Juniors and seniors speak about sex


Emilia Khoury, Contributing Writer

After running onto the stage to the song “I Just Had Sex” playing in the background, five performers from Speak About It, a non-profit that teaches high school and college students about healthy relationships and consent, put on a one-hour show for juniors and seniors on February 7. The performers offered a combination of real stories, skits, and advice to students in its mission to promote awareness of healthy sexual choices, advocate for consent, and prevent sexual violence.

The school first contacted Speak About It in 2015 after Upper School (US) Counselor Sarah Vollmann discovered and appreciated the organization’s work at Governor’s Academy.

“BB&N brings in Speak About It because we feel they offer a unique and effective approach to talking about consent, healthy relationships, and sexual assault,” US Counselor Doug Neuman said. “When we’ve had them here in the past, they have been well-received.”

The school has hosted Speak About It every other year since 2015. On the alternating years, One Love, a different non-profit specifically focused on abuse in relationships, has come to present films on dating violence. After either presentation, peer counselors facilitatesmall group discussions.

The discussion aspect after these presentations is important to solidify students’ ideas, Mr. Neuman said.

“Our hope is that we can find ways to continue these conversations in smaller groups, different kinds of settings—perhaps student-only as well,” he said.

At the start of the show, the actors came on stage and introduced themselves with their names and pronouns. To set the tone of the discussion, they defined terms such as identity, asexuality, queer, and gender fluidity. This reinforced the importance of inclusivity.

The performers spoke about embracing yourself for who you are and being open to learning from others on your path of sexual discovery. They also emphasized the importance of consent before sex; they recommended talking with your partner beforehand to ensure both of you are on the same page and explained an emphatic “yes” should be the only acceptable answer. To highlight their points, the performers read and performed true stories of positive and negative sexual experiences from students of different sexualities.

“Throughout the performance, the actors were very dynamic and engaging,” Madeleine Brodeur ’23 said. “I thought it was balanced in a very interesting way. The actors added humor while also talking about very serious subjects.”

Some scenarios were based on the school’s location, which made them realistic and relatable for students, Mike Veson ’23 said. For example, in one scenario, an actor asked another if they wanted to get Insomnia Cookies and then “Netflix and chill.” Another scenario followed a couple going on a walk by the Charles River.

Speak About It succeeded in making the performance applicable to every student, Mike said.

“The variation throughout the performance added a lot of diversity, making at least one scenario where everyone could see themselves in,” he said. “The scenes at the party were especially relatable and informative.”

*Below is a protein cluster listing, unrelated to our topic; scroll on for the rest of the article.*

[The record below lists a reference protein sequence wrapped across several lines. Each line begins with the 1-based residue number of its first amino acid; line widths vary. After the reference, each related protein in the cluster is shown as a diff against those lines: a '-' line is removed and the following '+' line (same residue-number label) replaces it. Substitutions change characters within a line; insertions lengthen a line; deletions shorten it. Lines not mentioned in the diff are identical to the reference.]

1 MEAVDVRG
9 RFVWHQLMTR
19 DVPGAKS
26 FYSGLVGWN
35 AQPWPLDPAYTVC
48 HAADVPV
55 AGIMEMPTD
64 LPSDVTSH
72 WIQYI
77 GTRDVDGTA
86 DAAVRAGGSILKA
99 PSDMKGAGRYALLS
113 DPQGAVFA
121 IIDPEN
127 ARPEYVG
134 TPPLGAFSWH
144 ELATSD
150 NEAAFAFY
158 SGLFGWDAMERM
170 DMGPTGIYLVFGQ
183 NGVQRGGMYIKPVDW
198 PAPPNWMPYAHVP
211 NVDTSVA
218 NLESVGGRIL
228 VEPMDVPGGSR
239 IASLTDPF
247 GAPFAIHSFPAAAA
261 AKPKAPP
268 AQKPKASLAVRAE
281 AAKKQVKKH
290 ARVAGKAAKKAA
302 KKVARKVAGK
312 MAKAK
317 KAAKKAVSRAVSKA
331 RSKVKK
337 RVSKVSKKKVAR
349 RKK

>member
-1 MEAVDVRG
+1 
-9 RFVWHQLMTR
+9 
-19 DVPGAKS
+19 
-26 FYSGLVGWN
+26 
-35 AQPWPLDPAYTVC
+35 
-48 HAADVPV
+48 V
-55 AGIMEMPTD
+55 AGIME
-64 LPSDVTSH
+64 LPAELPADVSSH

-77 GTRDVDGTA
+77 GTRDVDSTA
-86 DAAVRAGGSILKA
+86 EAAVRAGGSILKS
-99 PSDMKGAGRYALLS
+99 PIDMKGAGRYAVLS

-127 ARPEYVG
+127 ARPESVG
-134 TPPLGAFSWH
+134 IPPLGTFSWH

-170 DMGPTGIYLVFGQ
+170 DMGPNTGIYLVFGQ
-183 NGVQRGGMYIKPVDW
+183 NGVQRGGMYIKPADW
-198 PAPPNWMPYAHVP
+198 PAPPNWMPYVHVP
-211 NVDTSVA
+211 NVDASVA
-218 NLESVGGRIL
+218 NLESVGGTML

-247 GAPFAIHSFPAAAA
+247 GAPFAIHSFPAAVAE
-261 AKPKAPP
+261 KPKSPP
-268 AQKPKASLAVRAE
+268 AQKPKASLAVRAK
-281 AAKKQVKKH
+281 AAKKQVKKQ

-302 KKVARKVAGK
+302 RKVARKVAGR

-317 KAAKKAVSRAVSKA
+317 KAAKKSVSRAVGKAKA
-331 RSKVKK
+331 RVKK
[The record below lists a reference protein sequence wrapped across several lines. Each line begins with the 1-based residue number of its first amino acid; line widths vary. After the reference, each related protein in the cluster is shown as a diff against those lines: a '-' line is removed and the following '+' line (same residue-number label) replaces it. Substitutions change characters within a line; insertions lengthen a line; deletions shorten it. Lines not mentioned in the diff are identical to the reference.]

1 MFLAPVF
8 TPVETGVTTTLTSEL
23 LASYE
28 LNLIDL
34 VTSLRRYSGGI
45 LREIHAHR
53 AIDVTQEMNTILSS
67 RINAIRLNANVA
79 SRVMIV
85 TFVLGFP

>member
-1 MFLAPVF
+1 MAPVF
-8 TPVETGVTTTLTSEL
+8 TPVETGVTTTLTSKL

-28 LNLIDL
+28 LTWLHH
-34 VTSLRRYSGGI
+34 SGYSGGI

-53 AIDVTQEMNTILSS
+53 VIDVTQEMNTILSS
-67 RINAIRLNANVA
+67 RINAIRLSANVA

Additionally, the performance built on a lot of the topics students had previously learned about in Sexuality and Relationships (S&R) classes, Rohan Badani ’23 said.

“They reinforced and added to my knowledge in S&R by providing real-life examples that included applications of skills and information I had learned in the past. I liked the bystander intervention situations because it’s really important to look after your friends but also make sure they can have fun and find a good ratio of both.”

Some aspects of the presentation could be improved, Maggie Gohlmann ’23 said, like the scenes in which the performers demonstrated helping a friend out of a difficult situation.

“I wish there were more scenes where you thought a stranger was going to go home with someone rather than an acquaintance or friend,” she said.

Peer Counselor Caroline Roche ’23 wished the performance was more high-school oriented, she said.

“It seemed more college-student oriented than it did for high school students. Most of the scenarios were taking place on college campuses, and they referenced dorm rooms a lot,” she said. “I wish it were more catered to high school students, but it was still a good learning experience to prepare students for upcoming college life.”

After the performance, the classes were divided into smaller groups to have discussions led by Peer Counselors, where students addressed hookup culture, helping friends in an unhealthy relationship, and being active bystanders.

Peer Counselor Tess Holland ’23 saw a lot of value in the performance and hopes her fellow students learned something, she said.

“I thought this was a better way to talk about these issues that are really important other than the standard Sex and Relationship class,” she said. “My discussion focussed on issues that come up in BB&N and sharing our own experiences with this.”

Sammy Krem ’22 said he felt comfortable participating in the discussion.

“It wasn’t very awkward; I liked how the discussion was very open,” he said. “I didn’t feel nervous when I spoke, and the facilitator kept the discussion engaging.”

The school plans to host One Love in 2023 in order to continue educating students about the importance of consent and positive relationships.